Anthony Bramante: Yeah, I think there’s certainly a possibility of that. When we think about it, and maybe to take a step back, I should mention, the water and wastewater industry is growing drastically and probably will for the next 10 years. There’s been a recognition recently that our country is under-invested in water and wastewater infrastructure for about 20 or 30 years, and so we’ve got a lot of aging infrastructure that needs to be replaced. So a lot of the funding that came out of ARPA, the second or third COVID stimulus bill, and a lot of the infrastructure bill that got passed through Congress goes to fixing our water and wastewater infrastructure. And that’s money that states and cities will be spending really over the next 10 years. And so, one of our challenges is we want to grow and we are growing, but you’ve got to pick where the growth is going to be, have the least risk and you’re going to be able to provide the best return. And right now, we can’t keep up with the growth in the water and wastewater sector specifically. But one day that might end or one day we might want to grow beyond that. And so certainly we’ve talked about smaller electric utilities being one area of growth outside of the water-wastewater realm where there’s a lot of crossover and a lot of similarities in customer types and in the product and services we provide. That’s probably the biggest. And then in general, control systems integration. Now, there’s hosts of industries, whether it’s transportation like rail, whether it’s packaging, manufacturing, airports, just the list goes on and on, that would be potential areas we could expand into.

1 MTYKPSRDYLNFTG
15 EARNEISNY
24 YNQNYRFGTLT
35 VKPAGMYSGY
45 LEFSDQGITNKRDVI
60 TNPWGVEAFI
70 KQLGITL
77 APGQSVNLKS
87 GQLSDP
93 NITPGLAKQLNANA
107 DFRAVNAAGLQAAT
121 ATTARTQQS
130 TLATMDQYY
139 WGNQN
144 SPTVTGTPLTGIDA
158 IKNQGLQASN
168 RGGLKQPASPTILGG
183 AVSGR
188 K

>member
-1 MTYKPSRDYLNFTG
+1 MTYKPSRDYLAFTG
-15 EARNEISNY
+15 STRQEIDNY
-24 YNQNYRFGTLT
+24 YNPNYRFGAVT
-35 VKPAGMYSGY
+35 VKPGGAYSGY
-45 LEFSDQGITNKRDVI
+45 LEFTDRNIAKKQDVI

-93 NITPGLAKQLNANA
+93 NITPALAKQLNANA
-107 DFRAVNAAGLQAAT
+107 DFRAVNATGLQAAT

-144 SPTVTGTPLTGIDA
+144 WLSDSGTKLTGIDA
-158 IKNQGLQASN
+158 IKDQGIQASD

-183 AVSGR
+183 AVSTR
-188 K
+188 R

Alex Bridgeman: I’m a big aviation geek. What’s the airport market like? What kinds of systems at an airport could you work with?

Anthony Bramante: It’s a good question. I don’t know a whole lot. We did- we stumbled into doing a project to replace or redo the controllers for a luggage handling system for an airport I think in Wyoming about a year ago. So again, it’s the same PLCs, it’s writing code in the same development studios but that run all the conveyors that just move luggage around behind the scenes and then out into where you pick your luggage up when you land. So that’s just one example. I’ll say it’s outside of my realm of knowledge, but when I drive around now, I just see industrial control panels everywhere and certainly all over an airport whether it’s controlling radar or the other navigation, navigational aid systems or all the lighting systems. There’s lots of things out there.

Alex Bridgeman: What ideas or what challenges perhaps are top of mind for you right now that you’re spending the most kind of mind share on?

Anthony Bramante: Yeah, I think right now it’s really thinking carefully about how we build a managed service provider offering and how do we kind of transform the way we think about how we serve our customers. And part of it is there’s a lot of how we serve our customers now that we really don’t think about as project based. Our company culture is to think about this customer is always going to be with us. We’re going to take care of them for the long term. There’s some mindset shift of we’ve got to have a different contractual arrangement with them to make that make sense for the long term. And so, spending a lot of time just thinking about how we restructure some of our organization to serve kind of this new managed service provider offering and make sure we can do so in an efficient manner, but one that still maintains that customer relationship between the engineers at our company and the operators of the water treatment plant or wastewater treatment plant we’re serving.

Alex Bridgeman: What are the big questions that go into designing that service plan? Like within that, what are the big…